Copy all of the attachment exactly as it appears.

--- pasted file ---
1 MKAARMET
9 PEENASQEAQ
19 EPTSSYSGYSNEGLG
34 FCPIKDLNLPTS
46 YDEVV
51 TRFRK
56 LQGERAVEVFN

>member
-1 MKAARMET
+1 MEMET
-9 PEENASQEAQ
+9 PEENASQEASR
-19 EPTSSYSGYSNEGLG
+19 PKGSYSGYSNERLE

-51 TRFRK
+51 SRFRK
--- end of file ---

1 MKAARMET
9 PEENASQEAQ
19 EPTSSYSGYSNEGLG
34 FCPIKDLNLPTS
46 YDEVV
51 TRFRK
56 LQGERAVEVFN

>member
-1 MKAARMET
+1 MEMET
-9 PEENASQEAQ
+9 PEENASQEASR
-19 EPTSSYSGYSNEGLG
+19 PKGSYSGYSNERLE

-51 TRFRK
+51 SRFRK